Peter J. Leithart is President of the Theopolis Institute, Birmingham, Alabama, and an adjunct Senior Fellow at New St. Andrews College. He is author, most recently, of Gratitude: An Intellectual History (Baylor).

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Hazarding All

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The play begins and ends in the romantic world of magical, musical, moonlit Belmont, and in between descends into the gritty business of Venice. From the start, though, romantic and commercial concerns are linked. Continue Reading »

Never Waste A Crisis

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A social conservative he ain’t, but that doesn’t mean the Trump bomb is meaningless for social conservatives. Pope Francis isn’t the only one to observe that a nation that produces a spectacle like this can’t be healthy. With so much shrapnel flying, with so many settled conclusions being questioned, Christians have a rare opportunity to take stock and ask some basic questions about our polity. Continue Reading »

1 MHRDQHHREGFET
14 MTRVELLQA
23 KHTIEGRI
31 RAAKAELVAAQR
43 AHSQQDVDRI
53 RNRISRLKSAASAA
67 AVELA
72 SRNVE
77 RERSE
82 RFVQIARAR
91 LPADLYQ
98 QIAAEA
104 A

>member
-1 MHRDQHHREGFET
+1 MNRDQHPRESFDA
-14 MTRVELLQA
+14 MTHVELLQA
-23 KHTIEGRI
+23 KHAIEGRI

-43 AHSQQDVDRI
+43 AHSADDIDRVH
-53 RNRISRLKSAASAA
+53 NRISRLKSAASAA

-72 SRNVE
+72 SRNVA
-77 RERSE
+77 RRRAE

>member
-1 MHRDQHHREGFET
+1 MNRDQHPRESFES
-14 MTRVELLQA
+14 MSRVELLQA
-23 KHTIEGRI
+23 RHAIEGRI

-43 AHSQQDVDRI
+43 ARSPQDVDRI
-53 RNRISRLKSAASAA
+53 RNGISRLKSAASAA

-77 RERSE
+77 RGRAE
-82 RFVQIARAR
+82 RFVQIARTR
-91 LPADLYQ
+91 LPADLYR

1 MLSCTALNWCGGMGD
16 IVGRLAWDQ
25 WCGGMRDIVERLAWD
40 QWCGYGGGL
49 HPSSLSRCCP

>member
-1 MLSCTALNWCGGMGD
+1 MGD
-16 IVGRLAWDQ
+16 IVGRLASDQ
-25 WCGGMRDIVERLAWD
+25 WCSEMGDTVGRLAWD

Burrowing In

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The next president will have troops of civil rights attorneys poised to enlighten the ignorant masses and to punish states and school districts for treating boys as boys and girls as girls. Continue Reading »

Hating Poetry

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Ben Lerner’s elegant, amusing essay turns on a distinction between Poetry and poems. Poetry is Caedmon’s dream, a virtual ideal that actual poems can’t live up to. “The fatal problem with poetry,” Lerner writes, is “poems.” Every poet is, inevitably, “a tragic figure.” Continue Reading »

Music Man

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Readers often find the opening chapters of 1 Chronicles stultifying. These pages contain list after list of names, with occasional mini-biographies thrown in to break up the monotony. Chronicles is hardly the first place we turn to for deep insight into human nature. Yet the fact that Chronicles . . . . Continue Reading »

Ritualed Knowing

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Epistemology and ritual are rarely considered together. They are often opposed (“mindless ritual”), and ritual is more often associated with belief than with knowledge. At best, ritual is understood as an expression of knowledge that has been arrived at by other means. Dru Johnson doesn’t think these positions do justice to either ritual or epistemology. . . . Continue Reading »